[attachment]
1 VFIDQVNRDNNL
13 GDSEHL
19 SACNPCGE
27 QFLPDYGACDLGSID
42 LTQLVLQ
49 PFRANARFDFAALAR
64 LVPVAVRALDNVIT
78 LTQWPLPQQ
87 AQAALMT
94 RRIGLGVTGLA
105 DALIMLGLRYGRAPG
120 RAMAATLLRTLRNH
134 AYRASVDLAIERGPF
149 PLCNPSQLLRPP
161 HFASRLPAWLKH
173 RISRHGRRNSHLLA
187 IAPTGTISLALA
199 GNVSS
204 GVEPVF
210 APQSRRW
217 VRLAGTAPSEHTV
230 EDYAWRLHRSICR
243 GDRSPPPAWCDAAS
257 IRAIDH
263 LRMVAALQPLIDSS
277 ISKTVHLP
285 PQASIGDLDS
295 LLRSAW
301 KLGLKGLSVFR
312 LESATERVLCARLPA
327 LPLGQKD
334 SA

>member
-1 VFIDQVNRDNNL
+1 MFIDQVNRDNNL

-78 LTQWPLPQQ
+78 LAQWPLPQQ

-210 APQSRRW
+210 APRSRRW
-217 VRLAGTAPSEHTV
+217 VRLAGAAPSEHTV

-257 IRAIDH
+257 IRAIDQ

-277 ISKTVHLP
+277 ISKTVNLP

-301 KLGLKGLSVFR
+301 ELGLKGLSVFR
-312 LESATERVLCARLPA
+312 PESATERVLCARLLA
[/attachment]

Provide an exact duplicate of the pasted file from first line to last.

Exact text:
1 VFIDQVNRDNNL
13 GDSEHL
19 SACNPCGE
27 QFLPDYGACDLGSID
42 LTQLVLQ
49 PFRANARFDFAALAR
64 LVPVAVRALDNVIT
78 LTQWPLPQQ
87 AQAALMT
94 RRIGLGVTGLA
105 DALIMLGLRYGRAPG
120 RAMAATLLRTLRNH
134 AYRASVDLAIERGPF
149 PLCNPSQLLRPP
161 HFASRLPAWLKH
173 RISRHGRRNSHLLA
187 IAPTGTISLALA
199 GNVSS
204 GVEPVF
210 APQSRRW
217 VRLAGTAPSEHTV
230 EDYAWRLHRSICR
243 GDRSPPPAWCDAAS
257 IRAIDH
263 LRMVAALQPLIDSS
277 ISKTVHLP
285 PQASIGDLDS
295 LLRSAW
301 KLGLKGLSVFR
312 LESATERVLCARLPA
327 LPLGQKD
334 SA

>member
-1 VFIDQVNRDNNL
+1 MFIDQVNRDNNL

-78 LTQWPLPQQ
+78 LAQWPLPQQ

-210 APQSRRW
+210 APRSRRW
-217 VRLAGTAPSEHTV
+217 VRLAGAAPSEHTV

-257 IRAIDH
+257 IRAIDQ

-277 ISKTVHLP
+277 ISKTVNLP

-301 KLGLKGLSVFR
+301 ELGLKGLSVFR
-312 LESATERVLCARLPA
+312 PESATERVLCARLLA